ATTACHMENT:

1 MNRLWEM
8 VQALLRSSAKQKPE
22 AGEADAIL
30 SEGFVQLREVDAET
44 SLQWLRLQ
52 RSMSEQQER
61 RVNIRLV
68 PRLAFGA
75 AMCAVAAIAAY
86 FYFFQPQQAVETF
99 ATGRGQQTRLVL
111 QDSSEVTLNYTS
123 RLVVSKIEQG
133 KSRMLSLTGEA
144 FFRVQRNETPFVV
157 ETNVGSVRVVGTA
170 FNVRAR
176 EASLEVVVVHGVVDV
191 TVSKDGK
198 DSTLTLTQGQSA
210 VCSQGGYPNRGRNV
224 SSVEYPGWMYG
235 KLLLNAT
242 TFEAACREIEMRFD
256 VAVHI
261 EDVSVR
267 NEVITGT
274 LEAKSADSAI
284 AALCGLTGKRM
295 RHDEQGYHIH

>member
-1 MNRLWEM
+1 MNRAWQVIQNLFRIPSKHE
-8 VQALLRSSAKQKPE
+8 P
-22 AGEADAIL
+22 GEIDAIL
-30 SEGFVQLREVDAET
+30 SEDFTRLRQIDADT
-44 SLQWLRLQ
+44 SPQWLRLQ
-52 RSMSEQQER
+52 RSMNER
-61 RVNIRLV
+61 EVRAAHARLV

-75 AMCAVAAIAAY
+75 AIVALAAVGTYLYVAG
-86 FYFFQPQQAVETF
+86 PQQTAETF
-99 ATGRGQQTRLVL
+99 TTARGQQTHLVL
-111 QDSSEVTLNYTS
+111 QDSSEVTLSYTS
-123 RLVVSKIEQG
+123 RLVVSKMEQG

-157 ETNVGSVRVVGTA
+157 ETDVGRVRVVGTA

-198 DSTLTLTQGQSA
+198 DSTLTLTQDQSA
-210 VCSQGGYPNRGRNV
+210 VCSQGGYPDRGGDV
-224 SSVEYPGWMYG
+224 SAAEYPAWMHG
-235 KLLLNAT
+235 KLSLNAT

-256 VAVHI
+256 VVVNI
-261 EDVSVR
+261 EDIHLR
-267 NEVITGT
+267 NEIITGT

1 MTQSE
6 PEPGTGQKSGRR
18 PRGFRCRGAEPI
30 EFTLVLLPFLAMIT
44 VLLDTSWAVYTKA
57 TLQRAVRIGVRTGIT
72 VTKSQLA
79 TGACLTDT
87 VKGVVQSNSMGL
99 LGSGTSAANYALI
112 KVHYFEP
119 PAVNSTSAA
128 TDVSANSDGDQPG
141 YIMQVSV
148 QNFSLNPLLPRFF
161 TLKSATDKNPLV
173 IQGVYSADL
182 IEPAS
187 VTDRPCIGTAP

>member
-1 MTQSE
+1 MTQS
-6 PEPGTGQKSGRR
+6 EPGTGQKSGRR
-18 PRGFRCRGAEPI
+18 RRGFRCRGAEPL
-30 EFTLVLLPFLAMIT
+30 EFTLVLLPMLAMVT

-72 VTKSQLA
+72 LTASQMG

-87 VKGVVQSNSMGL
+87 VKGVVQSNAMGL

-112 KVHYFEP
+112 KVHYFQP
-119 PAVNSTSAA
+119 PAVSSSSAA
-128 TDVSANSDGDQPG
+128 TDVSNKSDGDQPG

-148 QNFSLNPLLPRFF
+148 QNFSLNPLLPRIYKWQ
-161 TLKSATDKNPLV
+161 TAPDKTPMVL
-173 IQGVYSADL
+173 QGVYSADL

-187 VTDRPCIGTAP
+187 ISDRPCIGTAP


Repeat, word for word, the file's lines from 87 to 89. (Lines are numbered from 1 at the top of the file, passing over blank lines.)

161 TLKSATDKNPLV
173 IQGVYSADL
182 IEPAS